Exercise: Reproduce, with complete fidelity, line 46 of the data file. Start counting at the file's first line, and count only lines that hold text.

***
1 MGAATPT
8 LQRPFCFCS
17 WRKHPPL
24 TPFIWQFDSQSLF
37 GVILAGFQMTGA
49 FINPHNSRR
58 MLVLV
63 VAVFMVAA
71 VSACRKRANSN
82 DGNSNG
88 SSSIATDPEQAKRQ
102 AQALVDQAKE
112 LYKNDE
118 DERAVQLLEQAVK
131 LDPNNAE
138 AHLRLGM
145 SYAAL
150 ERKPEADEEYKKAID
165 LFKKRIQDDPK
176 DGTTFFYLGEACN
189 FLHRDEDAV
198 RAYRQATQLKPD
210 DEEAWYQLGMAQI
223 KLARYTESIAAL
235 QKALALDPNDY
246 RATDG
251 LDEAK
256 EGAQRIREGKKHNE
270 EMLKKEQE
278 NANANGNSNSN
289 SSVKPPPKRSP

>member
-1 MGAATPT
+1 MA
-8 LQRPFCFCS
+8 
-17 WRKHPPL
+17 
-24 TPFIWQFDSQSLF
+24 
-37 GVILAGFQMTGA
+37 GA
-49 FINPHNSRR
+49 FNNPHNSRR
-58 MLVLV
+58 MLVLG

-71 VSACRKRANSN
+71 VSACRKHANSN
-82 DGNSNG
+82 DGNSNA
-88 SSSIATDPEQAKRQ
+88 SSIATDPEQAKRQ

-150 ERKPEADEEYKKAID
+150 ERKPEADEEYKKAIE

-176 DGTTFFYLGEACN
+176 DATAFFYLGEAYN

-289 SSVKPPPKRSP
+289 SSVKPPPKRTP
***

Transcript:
+58 MLVLG